Re: Malaise in de containervaart
Achteraf gezien was de verkoop van PONL een goed besluit in achting genomen dat PONL aandelen die in 2004 voor €10 op de markt kwamen in 2005 aangeboden werden voor €57.
Wat er sinds 2004 gebeurd is heeft Bob Kemp, ex Australian CEO of P&O Nedlloyd sinds 1998, waarschijnlijk al zien aankomen.
En achteraf gezien hebben de aandeelhouders er geen pijn van gekregen, ik denk dus dat de reders en aandeelhouders wel wisten wat er in de toekomst gebeuren zou met die ondernemingen. Lees het maar in het commentaar dat nu door anderen op Kombuispraat gegeven is.
Ik geloof ook dat Bob Kemp de spijker op de kop geslagen heeft met zijn lezing gehouden bij het Australian National Maritimer Museum in Sydney in 2007.
Hierbij het artikel van Bob Kemp.
THE END OF AN ERA IN DUTCH SHIPPING – P&O NEDLLOYD
It is probably a perfect illustration of the way most people view the world of international liner shipping that the beginning of the end for the last of the major Dutch cargo liner operators was when they started to make respectable profits.
In most global businesses this would be a sign of strength and stability, and even in the mysterious world of international shipping it would generally be seen as an opportunity for consolidation, securing assets and market shares and preparing the corporation for the cyclical downturn which inevitably follows a world trade boom. Put away the acorns for the cold long winter!
Something fundamental had changed, however, in the global shipping business and it had a staggering impact on an industry which, compared with most other global industries, had precious little experience in dealing with international stock exchanges.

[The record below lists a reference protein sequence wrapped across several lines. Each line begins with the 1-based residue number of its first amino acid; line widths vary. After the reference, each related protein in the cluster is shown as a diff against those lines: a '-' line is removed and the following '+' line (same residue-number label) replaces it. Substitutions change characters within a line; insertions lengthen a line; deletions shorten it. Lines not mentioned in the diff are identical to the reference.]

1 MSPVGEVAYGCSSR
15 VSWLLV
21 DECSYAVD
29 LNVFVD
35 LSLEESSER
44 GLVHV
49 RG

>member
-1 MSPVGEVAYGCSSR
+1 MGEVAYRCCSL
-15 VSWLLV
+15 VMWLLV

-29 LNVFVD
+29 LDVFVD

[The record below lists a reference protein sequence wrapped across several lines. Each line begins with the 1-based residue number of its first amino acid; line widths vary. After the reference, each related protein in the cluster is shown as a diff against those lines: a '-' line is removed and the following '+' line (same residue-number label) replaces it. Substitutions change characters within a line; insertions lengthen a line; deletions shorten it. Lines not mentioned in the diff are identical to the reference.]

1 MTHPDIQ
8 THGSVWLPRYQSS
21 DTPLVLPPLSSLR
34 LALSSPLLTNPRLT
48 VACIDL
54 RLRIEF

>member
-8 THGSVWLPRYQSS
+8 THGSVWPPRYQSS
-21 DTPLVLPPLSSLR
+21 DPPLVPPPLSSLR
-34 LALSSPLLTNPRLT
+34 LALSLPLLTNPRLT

Historically, international shipping lines have been either government-funded or government-supported, if not in cash through ownership or tax subsidies, then in protection of cargo-carrying rights or protection from anti-price-fixing legislation. Shipping lines were seen by governments worldwide in much the same light as airlines were viewed - as extensions of a country's international visibility and influence. Their presence on the oceans of the world was to be supported and nurtured in the national interest. Also the vast majority were privately owned corporations and in this respect noticeable differences would occur, with far-reaching consequences for the industry.
Consolidation began to loom large on the horizons of international carriers in the latter stages of the 20th century. The mega-carriers were recording annual profits nudging a billion dollars and it was clear that if the next generation of carriers was to compete in the longer term with these shipping giants, there needed to be fewer but more efficient and profitable global carriers. Increasing costs; fluctuating volumes; demand for more shore-based logistics capacity to complement sea-freight; and the high cost of investment in larger and more sophisticated tonnage were all beginning to affect the bottom lines of the carriers. It was common sense and inevitable that carriers from different continents should investigate closer forms of cooperation than the liner conferences and vessel-sharing agreements which had operated so successfully for so long. Here the real obstacles arose.